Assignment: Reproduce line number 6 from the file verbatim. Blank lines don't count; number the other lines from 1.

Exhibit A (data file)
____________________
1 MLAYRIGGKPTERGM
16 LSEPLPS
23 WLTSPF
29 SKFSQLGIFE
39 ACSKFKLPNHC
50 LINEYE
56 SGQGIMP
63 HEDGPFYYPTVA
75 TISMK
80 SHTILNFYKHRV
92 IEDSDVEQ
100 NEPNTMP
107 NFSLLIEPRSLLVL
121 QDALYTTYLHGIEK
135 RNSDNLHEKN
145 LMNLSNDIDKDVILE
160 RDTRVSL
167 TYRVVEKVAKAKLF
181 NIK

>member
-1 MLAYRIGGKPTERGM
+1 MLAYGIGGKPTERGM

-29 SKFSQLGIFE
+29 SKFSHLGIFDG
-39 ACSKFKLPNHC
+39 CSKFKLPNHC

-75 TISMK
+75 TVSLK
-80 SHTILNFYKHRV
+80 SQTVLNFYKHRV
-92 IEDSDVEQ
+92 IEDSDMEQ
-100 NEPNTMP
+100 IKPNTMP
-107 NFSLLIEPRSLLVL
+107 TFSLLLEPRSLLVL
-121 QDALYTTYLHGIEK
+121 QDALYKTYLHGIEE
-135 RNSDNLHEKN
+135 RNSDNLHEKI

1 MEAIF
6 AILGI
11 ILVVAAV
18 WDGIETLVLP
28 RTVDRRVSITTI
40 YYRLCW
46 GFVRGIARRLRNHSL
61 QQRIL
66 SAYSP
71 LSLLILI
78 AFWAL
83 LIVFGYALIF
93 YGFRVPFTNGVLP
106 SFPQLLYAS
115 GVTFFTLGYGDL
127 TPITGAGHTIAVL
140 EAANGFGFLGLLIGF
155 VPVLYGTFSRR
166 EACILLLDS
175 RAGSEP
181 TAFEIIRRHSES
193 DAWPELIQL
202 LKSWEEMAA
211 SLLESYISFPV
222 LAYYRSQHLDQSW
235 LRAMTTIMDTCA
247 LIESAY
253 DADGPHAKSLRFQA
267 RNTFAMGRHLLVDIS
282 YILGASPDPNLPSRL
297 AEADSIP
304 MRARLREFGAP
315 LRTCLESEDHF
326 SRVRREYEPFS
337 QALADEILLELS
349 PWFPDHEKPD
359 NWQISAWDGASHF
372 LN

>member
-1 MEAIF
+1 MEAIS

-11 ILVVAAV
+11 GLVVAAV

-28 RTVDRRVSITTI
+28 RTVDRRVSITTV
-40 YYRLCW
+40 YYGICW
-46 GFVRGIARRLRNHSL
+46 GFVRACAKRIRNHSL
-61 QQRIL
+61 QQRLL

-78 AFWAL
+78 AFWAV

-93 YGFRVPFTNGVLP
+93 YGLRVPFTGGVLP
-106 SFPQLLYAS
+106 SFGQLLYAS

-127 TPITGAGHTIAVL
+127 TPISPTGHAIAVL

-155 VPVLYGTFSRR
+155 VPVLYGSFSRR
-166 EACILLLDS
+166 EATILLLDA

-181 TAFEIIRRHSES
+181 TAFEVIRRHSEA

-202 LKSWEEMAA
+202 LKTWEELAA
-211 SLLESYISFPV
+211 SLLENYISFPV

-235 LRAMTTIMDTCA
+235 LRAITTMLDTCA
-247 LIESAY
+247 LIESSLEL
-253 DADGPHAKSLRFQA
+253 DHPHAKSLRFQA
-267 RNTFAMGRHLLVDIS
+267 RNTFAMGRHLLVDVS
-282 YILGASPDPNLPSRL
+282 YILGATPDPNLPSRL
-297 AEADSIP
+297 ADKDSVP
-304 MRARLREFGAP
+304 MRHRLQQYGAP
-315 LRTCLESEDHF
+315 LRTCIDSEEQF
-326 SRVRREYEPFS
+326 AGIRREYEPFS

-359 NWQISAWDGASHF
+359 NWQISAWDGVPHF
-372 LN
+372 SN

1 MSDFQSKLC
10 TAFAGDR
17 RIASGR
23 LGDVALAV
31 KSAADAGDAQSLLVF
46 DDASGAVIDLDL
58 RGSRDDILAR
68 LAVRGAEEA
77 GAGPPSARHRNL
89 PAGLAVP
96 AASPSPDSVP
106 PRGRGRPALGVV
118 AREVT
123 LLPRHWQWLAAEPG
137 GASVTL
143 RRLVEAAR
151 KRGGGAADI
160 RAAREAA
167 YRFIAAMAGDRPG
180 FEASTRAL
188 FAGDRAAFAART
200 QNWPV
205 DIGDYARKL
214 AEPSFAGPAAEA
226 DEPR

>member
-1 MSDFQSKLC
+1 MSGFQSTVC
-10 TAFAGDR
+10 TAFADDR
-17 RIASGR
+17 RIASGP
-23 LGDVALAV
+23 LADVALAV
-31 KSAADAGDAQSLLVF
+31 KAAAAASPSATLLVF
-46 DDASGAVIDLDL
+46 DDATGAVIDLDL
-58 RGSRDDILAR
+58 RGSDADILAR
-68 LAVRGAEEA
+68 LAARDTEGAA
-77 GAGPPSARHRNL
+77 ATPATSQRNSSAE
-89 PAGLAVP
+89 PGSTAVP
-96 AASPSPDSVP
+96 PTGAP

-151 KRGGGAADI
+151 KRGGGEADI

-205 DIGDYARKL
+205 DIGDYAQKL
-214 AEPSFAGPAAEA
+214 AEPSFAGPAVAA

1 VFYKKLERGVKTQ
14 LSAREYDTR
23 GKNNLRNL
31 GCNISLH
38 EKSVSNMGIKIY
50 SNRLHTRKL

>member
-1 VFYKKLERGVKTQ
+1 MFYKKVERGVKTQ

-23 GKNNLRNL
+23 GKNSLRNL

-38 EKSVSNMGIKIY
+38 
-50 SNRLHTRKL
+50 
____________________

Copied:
50 LINEYE